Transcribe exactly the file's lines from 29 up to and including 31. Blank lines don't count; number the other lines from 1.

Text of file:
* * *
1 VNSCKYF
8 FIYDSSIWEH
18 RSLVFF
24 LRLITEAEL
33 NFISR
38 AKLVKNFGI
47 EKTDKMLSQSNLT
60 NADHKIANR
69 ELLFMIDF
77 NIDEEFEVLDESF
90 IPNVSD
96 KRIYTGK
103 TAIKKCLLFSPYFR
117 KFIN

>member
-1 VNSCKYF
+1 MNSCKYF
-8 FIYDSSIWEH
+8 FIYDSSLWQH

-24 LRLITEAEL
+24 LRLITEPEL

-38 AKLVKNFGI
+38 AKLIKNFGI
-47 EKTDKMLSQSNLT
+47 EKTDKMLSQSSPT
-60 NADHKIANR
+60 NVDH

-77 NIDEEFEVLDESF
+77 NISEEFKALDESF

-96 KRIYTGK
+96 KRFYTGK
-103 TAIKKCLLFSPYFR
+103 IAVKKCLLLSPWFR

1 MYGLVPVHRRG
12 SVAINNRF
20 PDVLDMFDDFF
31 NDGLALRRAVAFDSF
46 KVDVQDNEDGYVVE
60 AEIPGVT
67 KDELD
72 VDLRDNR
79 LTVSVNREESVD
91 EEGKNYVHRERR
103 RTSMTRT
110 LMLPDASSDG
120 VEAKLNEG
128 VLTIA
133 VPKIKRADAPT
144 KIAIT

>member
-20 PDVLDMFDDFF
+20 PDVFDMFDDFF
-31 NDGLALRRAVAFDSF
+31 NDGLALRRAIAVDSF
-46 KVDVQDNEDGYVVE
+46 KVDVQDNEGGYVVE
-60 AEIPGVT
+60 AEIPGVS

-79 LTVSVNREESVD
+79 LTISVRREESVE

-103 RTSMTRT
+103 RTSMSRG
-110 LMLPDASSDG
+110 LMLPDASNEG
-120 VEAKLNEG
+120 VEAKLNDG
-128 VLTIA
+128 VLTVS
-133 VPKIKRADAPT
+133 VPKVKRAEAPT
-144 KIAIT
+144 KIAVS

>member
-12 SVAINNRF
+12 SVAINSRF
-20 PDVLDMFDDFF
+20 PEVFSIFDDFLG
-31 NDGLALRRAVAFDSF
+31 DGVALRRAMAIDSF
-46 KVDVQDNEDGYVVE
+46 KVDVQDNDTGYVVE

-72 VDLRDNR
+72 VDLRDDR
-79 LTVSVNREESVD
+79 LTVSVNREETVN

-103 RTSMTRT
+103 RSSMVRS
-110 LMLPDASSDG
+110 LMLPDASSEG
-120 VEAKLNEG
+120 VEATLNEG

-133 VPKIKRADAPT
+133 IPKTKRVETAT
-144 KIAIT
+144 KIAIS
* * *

+77 NISEEFKALDESF

-96 KRIYTGK
+96 KRFYTGK